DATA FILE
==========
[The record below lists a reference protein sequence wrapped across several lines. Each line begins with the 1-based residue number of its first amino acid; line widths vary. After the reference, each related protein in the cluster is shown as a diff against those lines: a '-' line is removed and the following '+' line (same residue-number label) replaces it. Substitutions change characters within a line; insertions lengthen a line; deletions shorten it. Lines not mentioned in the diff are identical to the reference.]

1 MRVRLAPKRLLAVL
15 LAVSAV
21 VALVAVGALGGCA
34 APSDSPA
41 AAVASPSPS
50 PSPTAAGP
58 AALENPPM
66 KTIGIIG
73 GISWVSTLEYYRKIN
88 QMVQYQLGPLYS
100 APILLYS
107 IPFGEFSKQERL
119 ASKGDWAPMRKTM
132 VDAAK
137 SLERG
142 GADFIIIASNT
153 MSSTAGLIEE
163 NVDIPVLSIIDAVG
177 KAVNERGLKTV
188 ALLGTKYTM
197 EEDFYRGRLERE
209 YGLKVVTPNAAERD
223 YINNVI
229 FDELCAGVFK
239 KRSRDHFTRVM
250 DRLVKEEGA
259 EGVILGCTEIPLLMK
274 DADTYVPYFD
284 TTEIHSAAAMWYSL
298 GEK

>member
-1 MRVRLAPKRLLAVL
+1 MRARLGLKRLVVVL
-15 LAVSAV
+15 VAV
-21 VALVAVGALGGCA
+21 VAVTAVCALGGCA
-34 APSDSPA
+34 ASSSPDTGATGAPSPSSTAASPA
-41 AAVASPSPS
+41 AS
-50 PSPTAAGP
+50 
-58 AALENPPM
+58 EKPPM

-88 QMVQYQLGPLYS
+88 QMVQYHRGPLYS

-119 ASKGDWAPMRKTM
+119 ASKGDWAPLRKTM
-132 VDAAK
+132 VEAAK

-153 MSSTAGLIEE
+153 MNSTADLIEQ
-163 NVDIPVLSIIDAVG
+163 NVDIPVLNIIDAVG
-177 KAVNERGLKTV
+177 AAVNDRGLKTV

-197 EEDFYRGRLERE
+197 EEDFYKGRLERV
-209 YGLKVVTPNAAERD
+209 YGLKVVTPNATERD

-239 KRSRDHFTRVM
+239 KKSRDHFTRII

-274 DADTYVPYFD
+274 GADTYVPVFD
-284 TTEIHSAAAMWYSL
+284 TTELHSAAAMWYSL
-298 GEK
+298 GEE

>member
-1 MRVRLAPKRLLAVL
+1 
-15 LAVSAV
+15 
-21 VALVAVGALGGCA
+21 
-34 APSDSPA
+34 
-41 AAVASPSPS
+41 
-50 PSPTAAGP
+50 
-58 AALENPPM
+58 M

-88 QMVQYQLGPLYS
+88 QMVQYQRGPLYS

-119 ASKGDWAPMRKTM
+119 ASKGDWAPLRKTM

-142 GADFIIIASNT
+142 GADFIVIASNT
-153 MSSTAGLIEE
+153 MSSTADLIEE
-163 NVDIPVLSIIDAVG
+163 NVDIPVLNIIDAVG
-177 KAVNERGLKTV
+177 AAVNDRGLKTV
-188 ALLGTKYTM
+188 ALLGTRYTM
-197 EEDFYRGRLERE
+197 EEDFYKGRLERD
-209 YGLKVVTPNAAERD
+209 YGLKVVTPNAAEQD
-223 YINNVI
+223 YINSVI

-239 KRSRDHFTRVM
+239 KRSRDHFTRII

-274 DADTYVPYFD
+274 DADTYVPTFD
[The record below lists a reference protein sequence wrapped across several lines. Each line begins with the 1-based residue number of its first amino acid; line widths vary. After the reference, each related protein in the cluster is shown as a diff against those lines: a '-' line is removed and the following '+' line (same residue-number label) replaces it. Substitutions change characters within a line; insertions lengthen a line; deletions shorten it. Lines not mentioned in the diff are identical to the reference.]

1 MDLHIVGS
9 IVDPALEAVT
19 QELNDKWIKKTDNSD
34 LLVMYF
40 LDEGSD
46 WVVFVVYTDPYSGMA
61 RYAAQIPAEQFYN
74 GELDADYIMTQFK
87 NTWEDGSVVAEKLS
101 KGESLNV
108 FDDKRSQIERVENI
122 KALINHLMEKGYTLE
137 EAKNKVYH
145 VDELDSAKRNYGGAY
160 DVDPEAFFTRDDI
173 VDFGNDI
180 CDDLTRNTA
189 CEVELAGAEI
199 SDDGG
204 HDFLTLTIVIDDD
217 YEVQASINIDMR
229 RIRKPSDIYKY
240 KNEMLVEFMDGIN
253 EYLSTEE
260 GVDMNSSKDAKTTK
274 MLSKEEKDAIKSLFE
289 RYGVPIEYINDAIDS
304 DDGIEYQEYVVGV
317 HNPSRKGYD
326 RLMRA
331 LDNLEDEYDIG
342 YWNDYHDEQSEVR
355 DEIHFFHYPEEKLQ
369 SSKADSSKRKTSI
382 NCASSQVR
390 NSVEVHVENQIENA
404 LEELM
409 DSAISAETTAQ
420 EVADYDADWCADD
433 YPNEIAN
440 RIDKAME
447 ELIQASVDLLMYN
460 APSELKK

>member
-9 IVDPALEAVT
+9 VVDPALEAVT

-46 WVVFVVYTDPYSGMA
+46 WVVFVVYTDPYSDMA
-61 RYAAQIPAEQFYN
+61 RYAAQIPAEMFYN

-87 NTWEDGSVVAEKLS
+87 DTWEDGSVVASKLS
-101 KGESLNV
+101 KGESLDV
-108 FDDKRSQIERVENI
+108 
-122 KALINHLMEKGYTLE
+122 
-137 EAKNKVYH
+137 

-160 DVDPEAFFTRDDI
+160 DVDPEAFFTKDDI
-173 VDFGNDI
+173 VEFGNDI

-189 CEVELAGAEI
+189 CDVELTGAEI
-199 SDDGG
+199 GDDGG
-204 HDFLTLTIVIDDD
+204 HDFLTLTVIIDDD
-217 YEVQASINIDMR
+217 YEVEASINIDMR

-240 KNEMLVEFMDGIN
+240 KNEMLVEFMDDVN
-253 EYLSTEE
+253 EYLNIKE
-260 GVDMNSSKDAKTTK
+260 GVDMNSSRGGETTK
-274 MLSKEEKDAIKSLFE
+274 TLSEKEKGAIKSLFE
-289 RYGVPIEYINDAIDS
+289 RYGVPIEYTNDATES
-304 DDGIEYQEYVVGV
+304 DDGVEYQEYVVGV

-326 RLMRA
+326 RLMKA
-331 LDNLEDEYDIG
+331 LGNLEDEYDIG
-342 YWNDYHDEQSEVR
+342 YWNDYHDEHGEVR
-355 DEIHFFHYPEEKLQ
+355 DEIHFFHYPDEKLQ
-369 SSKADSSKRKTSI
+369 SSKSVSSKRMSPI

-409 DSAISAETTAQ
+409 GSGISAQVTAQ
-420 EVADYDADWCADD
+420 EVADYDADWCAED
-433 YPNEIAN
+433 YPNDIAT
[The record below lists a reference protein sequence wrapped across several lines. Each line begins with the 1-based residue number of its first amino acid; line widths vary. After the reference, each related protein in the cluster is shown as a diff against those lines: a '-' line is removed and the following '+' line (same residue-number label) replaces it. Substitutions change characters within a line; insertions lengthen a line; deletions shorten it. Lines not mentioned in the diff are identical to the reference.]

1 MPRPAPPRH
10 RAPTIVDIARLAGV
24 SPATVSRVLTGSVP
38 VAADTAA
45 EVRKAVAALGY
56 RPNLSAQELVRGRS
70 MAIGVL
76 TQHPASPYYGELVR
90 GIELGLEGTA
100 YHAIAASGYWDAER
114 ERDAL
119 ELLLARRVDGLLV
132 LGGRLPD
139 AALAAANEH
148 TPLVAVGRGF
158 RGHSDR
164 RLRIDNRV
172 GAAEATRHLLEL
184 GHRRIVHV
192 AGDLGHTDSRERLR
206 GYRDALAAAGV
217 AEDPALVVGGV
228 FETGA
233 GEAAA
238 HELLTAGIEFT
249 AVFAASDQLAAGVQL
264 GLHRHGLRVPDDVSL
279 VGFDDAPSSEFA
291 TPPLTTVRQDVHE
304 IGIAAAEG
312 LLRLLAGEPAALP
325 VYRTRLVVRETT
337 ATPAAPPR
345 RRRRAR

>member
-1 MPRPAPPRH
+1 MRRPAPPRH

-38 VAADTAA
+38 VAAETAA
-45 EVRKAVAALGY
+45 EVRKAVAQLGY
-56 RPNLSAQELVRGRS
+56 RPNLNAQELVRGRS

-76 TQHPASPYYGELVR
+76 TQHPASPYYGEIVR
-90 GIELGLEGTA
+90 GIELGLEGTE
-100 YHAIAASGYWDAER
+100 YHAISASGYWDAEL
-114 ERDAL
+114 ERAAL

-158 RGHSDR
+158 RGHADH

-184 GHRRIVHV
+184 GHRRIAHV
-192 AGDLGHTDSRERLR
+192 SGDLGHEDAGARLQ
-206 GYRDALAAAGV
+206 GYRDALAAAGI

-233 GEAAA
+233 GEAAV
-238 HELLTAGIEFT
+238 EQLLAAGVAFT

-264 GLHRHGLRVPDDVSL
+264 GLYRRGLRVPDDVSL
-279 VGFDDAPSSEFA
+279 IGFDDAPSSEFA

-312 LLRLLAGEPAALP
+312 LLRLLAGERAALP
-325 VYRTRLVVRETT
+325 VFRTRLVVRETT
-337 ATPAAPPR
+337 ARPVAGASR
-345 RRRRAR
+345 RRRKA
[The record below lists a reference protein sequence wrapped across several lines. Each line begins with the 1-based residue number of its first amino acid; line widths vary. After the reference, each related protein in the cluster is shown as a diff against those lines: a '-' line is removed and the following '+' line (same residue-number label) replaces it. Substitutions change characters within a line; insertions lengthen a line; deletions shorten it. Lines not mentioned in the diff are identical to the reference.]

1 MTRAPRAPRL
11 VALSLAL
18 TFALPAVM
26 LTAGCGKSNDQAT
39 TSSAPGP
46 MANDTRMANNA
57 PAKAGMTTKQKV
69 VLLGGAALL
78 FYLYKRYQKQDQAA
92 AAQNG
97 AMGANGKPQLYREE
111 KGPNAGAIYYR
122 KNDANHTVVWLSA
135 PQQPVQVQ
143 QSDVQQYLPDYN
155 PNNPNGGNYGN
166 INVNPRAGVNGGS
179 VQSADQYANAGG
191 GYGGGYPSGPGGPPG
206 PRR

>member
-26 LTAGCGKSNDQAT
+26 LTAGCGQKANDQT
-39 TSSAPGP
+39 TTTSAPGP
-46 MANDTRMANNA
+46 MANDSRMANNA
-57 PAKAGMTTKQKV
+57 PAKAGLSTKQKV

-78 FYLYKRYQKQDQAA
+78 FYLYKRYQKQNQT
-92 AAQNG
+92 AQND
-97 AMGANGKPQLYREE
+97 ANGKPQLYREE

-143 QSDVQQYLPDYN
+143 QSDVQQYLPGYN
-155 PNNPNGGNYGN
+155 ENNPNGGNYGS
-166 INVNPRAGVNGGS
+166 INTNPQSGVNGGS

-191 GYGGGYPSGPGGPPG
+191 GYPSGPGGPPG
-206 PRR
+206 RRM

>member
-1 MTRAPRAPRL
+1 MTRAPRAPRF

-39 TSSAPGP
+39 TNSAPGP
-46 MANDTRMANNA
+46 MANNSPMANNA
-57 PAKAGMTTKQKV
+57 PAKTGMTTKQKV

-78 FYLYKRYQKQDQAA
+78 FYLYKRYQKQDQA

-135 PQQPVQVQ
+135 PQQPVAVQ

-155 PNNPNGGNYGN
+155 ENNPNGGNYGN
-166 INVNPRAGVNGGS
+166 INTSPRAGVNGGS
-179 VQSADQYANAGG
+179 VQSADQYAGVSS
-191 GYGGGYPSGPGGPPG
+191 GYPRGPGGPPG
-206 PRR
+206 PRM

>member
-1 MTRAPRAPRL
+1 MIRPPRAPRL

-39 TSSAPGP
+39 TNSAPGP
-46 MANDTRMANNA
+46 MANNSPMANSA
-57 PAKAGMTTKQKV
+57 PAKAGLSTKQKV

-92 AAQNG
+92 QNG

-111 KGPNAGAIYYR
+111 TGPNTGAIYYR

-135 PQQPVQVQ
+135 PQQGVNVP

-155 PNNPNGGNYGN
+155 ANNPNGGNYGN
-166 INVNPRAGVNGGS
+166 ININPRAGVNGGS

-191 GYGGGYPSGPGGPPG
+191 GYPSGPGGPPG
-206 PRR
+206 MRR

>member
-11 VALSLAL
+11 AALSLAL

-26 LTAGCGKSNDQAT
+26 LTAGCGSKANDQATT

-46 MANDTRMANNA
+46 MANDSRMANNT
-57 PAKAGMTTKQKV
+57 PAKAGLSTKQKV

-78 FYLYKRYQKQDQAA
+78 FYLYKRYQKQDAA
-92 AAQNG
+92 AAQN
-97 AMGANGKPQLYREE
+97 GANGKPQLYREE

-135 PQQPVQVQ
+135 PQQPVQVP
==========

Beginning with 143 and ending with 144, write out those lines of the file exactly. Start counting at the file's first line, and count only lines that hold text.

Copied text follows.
355 DEIHFFHYPEEKLQ
369 SSKADSSKRKTSI